In the Adapt/Create stage, participants are invited to use one of the tools below to redesign the parking lot and create a product they can share with the team.

A popular activity, participants found various ways to showcase their parking lot designs.

Project Station #3: Ghostwriters to the Rescue

In this tragic problem, participants assume the role of ghostwriters, called upon to finish a task.

A celebrated illustrator and author created beautiful picture books. Unfortunately, she died before she could finish. Help her editor and family create an illustrated story. Together, select pictures from the web and develop a story that models story/plot development. Create a short video with the first elements of a story.

Learners are encouraged to use one of the tools included to create a short video.

  • Image Sources
  • Google Slides
  • Screencastify
  • Nimbus Screenrecording

Participants are also invited to add interactive elements by incorporating a variety of media with a MMTS or inquiry-based hyperdoc. Resources include the following:

Creating hyperdocs or multimedia text sets can be engaging, if time-consuming for some participants. Often, working with video serves as a convenient alternative.


Watch video. One of my favorite creations. This team’s inventiveness captured the fun of the Elementary Technology Conference.

Project Station #4: Weather Forecast Needed

Ready to put your green screen skills to the test? Consider this scenario:

Congratulations! You have been selected as the new weather forecaster/meteorologist at the local news station. Budget cuts have made it impossible for you to travel to locations in the viewing area. The first weather forecast is coming up at 5:00 p.m. today.

Breaking News: An oil spill has taken place on the Galveston coast in the midst of a water spout.

Working with your team, take advantage of green screen technologies to create a weather forecast report for the local news broadcast. Your end product will be a video that will be run on the evening news.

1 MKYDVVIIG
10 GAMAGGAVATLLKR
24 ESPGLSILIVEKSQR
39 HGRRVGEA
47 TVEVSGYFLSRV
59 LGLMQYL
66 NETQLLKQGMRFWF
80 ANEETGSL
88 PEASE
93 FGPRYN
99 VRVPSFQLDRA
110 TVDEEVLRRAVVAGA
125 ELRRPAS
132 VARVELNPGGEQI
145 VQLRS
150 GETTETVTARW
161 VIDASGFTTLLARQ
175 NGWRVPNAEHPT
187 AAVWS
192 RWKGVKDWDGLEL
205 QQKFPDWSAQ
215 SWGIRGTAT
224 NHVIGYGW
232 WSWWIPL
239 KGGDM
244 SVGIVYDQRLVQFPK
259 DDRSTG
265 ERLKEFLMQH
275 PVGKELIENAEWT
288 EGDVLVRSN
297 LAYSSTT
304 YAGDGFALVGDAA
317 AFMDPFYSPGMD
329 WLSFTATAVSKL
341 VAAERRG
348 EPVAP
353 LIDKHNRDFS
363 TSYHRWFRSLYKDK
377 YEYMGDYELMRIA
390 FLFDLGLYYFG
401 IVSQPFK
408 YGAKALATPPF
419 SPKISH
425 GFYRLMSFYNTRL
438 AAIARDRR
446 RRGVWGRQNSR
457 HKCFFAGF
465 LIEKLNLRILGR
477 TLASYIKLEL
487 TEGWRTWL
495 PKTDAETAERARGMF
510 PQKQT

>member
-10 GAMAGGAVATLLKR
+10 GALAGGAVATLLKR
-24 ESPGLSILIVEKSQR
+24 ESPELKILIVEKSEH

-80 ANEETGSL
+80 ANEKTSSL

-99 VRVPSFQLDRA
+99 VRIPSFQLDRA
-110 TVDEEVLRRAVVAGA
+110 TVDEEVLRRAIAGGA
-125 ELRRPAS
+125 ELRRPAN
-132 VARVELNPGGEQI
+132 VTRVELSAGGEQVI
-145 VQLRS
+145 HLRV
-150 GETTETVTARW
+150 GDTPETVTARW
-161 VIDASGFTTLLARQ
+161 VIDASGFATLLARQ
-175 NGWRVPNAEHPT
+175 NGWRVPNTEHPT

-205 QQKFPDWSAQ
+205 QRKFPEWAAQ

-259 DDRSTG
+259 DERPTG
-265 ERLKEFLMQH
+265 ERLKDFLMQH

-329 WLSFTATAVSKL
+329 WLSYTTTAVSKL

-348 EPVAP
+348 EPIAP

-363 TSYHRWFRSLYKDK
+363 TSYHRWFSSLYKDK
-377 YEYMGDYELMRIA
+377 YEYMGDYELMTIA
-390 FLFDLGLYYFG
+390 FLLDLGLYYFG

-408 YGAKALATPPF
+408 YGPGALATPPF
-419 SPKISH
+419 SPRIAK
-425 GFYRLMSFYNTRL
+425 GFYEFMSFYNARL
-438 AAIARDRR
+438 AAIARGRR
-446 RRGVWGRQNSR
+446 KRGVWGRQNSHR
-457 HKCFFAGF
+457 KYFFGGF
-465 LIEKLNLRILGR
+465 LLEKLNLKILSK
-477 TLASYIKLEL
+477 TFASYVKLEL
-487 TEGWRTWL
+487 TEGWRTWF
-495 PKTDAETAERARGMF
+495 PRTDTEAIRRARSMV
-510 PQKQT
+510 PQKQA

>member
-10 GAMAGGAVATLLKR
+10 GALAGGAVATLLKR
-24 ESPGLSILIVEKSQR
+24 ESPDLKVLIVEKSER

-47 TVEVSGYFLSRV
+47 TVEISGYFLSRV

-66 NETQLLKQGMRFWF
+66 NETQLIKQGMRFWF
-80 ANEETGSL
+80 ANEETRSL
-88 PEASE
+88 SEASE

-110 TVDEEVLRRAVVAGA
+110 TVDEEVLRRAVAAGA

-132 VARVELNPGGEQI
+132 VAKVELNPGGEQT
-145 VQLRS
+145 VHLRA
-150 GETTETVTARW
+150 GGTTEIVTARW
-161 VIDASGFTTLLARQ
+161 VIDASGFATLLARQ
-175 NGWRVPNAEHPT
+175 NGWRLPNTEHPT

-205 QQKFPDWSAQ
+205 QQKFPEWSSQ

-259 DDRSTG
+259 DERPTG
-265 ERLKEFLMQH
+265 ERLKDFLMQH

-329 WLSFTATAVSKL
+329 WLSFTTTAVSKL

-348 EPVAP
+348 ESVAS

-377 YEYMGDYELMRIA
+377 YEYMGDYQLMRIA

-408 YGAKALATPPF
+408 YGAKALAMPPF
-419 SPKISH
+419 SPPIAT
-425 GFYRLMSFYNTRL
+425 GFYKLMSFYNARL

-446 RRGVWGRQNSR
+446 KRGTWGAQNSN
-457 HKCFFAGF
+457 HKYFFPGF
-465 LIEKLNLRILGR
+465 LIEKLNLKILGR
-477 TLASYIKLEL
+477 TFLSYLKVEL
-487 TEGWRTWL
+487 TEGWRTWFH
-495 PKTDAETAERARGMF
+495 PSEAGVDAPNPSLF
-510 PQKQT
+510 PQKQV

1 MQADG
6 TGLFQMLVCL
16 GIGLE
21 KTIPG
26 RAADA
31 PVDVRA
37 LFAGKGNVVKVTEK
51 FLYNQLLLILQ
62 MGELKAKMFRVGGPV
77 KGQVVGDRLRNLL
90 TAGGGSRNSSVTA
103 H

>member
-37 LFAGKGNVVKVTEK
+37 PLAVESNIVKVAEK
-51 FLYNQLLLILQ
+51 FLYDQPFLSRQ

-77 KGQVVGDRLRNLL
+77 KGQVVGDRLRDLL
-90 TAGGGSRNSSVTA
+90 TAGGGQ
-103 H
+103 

Participants explore the DoInk Green Screen app (Watch the video ), as well as watch this Jonathan Wylie created sway. Participants are also encouraged to visit the Go Green resource page. It features videos, blog entries, a sketchnote of ten ways to get started with green screen for under $5, and much more.

This has resulted in several inspired creations that are sure to make you smile.

More Project Stations

The session includes two additional project stations focused on encouraging participants to collaborate and create an infographic or digital story of a screen play. In the last project station, participants rely on paper slides to create a presentation to address a serious global problem.

Turn Napkin PD into a Reality

Want to schedule TCEA professional learning for your school district that focuses on project-based learning? Fill out a TCEA logistics form, as well as attend our face-to-face conferences and the annual TCEA Convention. We can help you turn your napkin professional development plans into a reality. And be sure to check out other  “napkin PD” blogs here.